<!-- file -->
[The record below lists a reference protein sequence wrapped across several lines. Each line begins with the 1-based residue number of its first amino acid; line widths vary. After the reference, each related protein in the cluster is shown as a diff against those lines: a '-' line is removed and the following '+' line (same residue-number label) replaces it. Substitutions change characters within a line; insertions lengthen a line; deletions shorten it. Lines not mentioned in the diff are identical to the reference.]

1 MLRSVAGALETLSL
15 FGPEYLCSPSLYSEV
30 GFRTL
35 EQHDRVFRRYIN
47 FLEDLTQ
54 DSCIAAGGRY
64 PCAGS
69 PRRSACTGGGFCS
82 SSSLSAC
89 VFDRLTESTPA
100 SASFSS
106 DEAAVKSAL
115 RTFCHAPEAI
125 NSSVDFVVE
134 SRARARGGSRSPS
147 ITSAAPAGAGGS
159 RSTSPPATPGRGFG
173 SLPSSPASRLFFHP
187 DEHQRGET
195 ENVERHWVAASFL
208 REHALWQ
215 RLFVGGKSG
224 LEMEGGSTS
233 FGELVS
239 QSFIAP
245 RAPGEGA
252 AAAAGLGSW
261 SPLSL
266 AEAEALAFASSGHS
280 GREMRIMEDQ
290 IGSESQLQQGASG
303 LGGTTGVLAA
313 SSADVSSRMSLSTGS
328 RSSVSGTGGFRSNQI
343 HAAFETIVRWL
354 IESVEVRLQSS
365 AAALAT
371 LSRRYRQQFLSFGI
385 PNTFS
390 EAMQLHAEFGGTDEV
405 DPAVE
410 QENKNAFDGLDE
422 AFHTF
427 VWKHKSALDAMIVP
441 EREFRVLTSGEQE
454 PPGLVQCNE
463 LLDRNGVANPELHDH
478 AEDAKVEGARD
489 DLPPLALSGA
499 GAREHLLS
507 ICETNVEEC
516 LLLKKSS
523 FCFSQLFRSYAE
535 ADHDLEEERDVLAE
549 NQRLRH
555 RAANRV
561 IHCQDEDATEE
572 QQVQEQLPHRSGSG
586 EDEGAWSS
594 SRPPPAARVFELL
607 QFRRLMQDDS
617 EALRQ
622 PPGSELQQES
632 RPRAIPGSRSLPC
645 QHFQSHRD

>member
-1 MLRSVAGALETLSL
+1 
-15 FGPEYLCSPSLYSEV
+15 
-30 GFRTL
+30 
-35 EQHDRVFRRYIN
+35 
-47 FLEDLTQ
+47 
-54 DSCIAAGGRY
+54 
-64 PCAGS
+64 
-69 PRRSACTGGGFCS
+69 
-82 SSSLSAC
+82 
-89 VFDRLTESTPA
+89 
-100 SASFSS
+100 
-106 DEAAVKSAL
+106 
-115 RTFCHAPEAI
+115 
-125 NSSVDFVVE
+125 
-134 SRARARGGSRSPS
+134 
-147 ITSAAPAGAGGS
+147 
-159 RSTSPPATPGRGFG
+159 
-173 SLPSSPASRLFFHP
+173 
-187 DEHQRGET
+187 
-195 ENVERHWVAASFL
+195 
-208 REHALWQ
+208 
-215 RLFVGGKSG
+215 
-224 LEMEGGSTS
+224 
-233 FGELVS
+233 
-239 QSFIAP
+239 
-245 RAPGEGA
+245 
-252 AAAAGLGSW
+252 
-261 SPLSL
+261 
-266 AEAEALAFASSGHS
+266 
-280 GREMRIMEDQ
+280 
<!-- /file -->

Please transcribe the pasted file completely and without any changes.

[The record below lists a reference protein sequence wrapped across several lines. Each line begins with the 1-based residue number of its first amino acid; line widths vary. After the reference, each related protein in the cluster is shown as a diff against those lines: a '-' line is removed and the following '+' line (same residue-number label) replaces it. Substitutions change characters within a line; insertions lengthen a line; deletions shorten it. Lines not mentioned in the diff are identical to the reference.]

1 MLRSVAGALETLSL
15 FGPEYLCSPSLYSEV
30 GFRTL
35 EQHDRVFRRYIN
47 FLEDLTQ
54 DSCIAAGGRY
64 PCAGS
69 PRRSACTGGGFCS
82 SSSLSAC
89 VFDRLTESTPA
100 SASFSS
106 DEAAVKSAL
115 RTFCHAPEAI
125 NSSVDFVVE
134 SRARARGGSRSPS
147 ITSAAPAGAGGS
159 RSTSPPATPGRGFG
173 SLPSSPASRLFFHP
187 DEHQRGET
195 ENVERHWVAASFL
208 REHALWQ
215 RLFVGGKSG
224 LEMEGGSTS
233 FGELVS
239 QSFIAP
245 RAPGEGA
252 AAAAGLGSW
261 SPLSL
266 AEAEALAFASSGHS
280 GREMRIMEDQ
290 IGSESQLQQGASG
303 LGGTTGVLAA
313 SSADVSSRMSLSTGS
328 RSSVSGTGGFRSNQI
343 HAAFETIVRWL
354 IESVEVRLQSS
365 AAALAT
371 LSRRYRQQFLSFGI
385 PNTFS
390 EAMQLHAEFGGTDEV
405 DPAVE
410 QENKNAFDGLDE
422 AFHTF
427 VWKHKSALDAMIVP
441 EREFRVLTSGEQE
454 PPGLVQCNE
463 LLDRNGVANPELHDH
478 AEDAKVEGARD
489 DLPPLALSGA
499 GAREHLLS
507 ICETNVEEC
516 LLLKKSS
523 FCFSQLFRSYAE
535 ADHDLEEERDVLAE
549 NQRLRH
555 RAANRV
561 IHCQDEDATEE
572 QQVQEQLPHRSGSG
586 EDEGAWSS
594 SRPPPAARVFELL
607 QFRRLMQDDS
617 EALRQ
622 PPGSELQQES
632 RPRAIPGSRSLPC
645 QHFQSHRD

>member
-1 MLRSVAGALETLSL
+1 
-15 FGPEYLCSPSLYSEV
+15 
-30 GFRTL
+30 
-35 EQHDRVFRRYIN
+35 
-47 FLEDLTQ
+47 
-54 DSCIAAGGRY
+54 
-64 PCAGS
+64 
-69 PRRSACTGGGFCS
+69 
-82 SSSLSAC
+82 
-89 VFDRLTESTPA
+89 
-100 SASFSS
+100 
-106 DEAAVKSAL
+106 
-115 RTFCHAPEAI
+115 
-125 NSSVDFVVE
+125 
-134 SRARARGGSRSPS
+134 
-147 ITSAAPAGAGGS
+147 
-159 RSTSPPATPGRGFG
+159 
-173 SLPSSPASRLFFHP
+173 
-187 DEHQRGET
+187 
-195 ENVERHWVAASFL
+195 
-208 REHALWQ
+208 
-215 RLFVGGKSG
+215 
-224 LEMEGGSTS
+224 
-233 FGELVS
+233 
-239 QSFIAP
+239 
-245 RAPGEGA
+245 
-252 AAAAGLGSW
+252 
-261 SPLSL
+261 
-266 AEAEALAFASSGHS
+266 
-280 GREMRIMEDQ
+280 